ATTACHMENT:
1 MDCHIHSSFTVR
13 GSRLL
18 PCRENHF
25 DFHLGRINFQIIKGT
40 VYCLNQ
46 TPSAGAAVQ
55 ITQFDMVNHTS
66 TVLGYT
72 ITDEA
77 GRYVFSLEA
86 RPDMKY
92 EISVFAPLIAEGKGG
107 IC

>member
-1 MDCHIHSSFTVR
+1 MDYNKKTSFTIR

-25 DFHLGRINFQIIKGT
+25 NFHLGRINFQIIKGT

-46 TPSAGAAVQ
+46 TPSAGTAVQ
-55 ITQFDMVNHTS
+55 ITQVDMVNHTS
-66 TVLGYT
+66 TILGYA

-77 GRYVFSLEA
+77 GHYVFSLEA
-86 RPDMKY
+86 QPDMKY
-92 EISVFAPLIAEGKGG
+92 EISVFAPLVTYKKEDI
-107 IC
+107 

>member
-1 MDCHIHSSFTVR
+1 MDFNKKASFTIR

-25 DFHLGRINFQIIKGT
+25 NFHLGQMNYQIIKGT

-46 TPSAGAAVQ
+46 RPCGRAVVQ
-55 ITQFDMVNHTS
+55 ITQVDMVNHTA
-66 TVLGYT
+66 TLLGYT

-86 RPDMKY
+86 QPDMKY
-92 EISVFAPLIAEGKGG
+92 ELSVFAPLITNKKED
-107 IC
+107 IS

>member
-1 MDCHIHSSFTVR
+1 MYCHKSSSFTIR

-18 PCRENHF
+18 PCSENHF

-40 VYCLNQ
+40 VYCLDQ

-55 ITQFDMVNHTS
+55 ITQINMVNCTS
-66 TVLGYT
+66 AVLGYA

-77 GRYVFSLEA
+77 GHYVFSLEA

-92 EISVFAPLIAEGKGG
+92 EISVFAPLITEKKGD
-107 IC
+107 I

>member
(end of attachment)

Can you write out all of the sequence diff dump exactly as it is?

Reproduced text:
1 MDCHIHSSFTVR
13 GSRLL
18 PCRENHF
25 DFHLGRINFQIIKGT
40 VYCLNQ
46 TPSAGAAVQ
55 ITQFDMVNHTS
66 TVLGYT
72 ITDEA
77 GRYVFSLEA
86 RPDMKY
92 EISVFAPLIAEGKGG
107 IC

>member
-1 MDCHIHSSFTVR
+1 MDYNKKTSFTIR

-25 DFHLGRINFQIIKGT
+25 NFHLGRINFQIIKGT

-46 TPSAGAAVQ
+46 TPSAGTAVQ
-55 ITQFDMVNHTS
+55 ITQVDMVNHTS
-66 TVLGYT
+66 TILGYA

-77 GRYVFSLEA
+77 GHYVFSLEA
-86 RPDMKY
+86 QPDMKY
-92 EISVFAPLIAEGKGG
+92 EISVFAPLVTYKKEDI
-107 IC
+107 

>member
-1 MDCHIHSSFTVR
+1 MDFNKKASFTIR

-25 DFHLGRINFQIIKGT
+25 NFHLGQMNYQIIKGT

-46 TPSAGAAVQ
+46 RPCGRAVVQ
-55 ITQFDMVNHTS
+55 ITQVDMVNHTA
-66 TVLGYT
+66 TLLGYT

-86 RPDMKY
+86 QPDMKY
-92 EISVFAPLIAEGKGG
+92 ELSVFAPLITNKKED
-107 IC
+107 IS

>member
-1 MDCHIHSSFTVR
+1 MYCHKSSSFTIR

-18 PCRENHF
+18 PCSENHF

-40 VYCLNQ
+40 VYCLDQ

-55 ITQFDMVNHTS
+55 ITQINMVNCTS
-66 TVLGYT
+66 AVLGYA

-77 GRYVFSLEA
+77 GHYVFSLEA

-92 EISVFAPLIAEGKGG
+92 EISVFAPLITEKKGD
-107 IC
+107 I

>member